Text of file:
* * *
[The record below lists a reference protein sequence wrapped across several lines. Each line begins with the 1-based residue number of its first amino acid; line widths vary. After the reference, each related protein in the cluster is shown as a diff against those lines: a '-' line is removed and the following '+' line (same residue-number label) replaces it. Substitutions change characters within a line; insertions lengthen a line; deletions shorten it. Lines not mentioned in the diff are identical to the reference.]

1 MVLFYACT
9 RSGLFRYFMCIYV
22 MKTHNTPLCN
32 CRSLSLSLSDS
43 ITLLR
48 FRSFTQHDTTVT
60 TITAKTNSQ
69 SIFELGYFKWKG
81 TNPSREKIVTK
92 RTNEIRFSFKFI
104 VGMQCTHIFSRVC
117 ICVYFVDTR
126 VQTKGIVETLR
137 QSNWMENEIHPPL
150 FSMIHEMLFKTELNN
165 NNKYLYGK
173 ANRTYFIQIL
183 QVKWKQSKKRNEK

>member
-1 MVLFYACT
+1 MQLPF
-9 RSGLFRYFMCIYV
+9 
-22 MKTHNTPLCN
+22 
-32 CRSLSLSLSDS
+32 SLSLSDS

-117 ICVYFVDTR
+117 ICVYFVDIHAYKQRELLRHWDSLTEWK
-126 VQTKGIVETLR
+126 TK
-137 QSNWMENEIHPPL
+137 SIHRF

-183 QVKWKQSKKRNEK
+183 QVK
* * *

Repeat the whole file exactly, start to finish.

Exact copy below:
[The record below lists a reference protein sequence wrapped across several lines. Each line begins with the 1-based residue number of its first amino acid; line widths vary. After the reference, each related protein in the cluster is shown as a diff against those lines: a '-' line is removed and the following '+' line (same residue-number label) replaces it. Substitutions change characters within a line; insertions lengthen a line; deletions shorten it. Lines not mentioned in the diff are identical to the reference.]

1 MVLFYACT
9 RSGLFRYFMCIYV
22 MKTHNTPLCN
32 CRSLSLSLSDS
43 ITLLR
48 FRSFTQHDTTVT
60 TITAKTNSQ
69 SIFELGYFKWKG
81 TNPSREKIVTK
92 RTNEIRFSFKFI
104 VGMQCTHIFSRVC
117 ICVYFVDTR
126 VQTKGIVETLR
137 QSNWMENEIHPPL
150 FSMIHEMLFKTELNN
165 NNKYLYGK
173 ANRTYFIQIL
183 QVKWKQSKKRNEK

>member
-1 MVLFYACT
+1 MQLPF
-9 RSGLFRYFMCIYV
+9 
-22 MKTHNTPLCN
+22 
-32 CRSLSLSLSDS
+32 SLSLSDS

-117 ICVYFVDTR
+117 ICVYFVDIHAYKQRELLRHWDSLTEWK
-126 VQTKGIVETLR
+126 TK
-137 QSNWMENEIHPPL
+137 SIHRF

-183 QVKWKQSKKRNEK
+183 QVK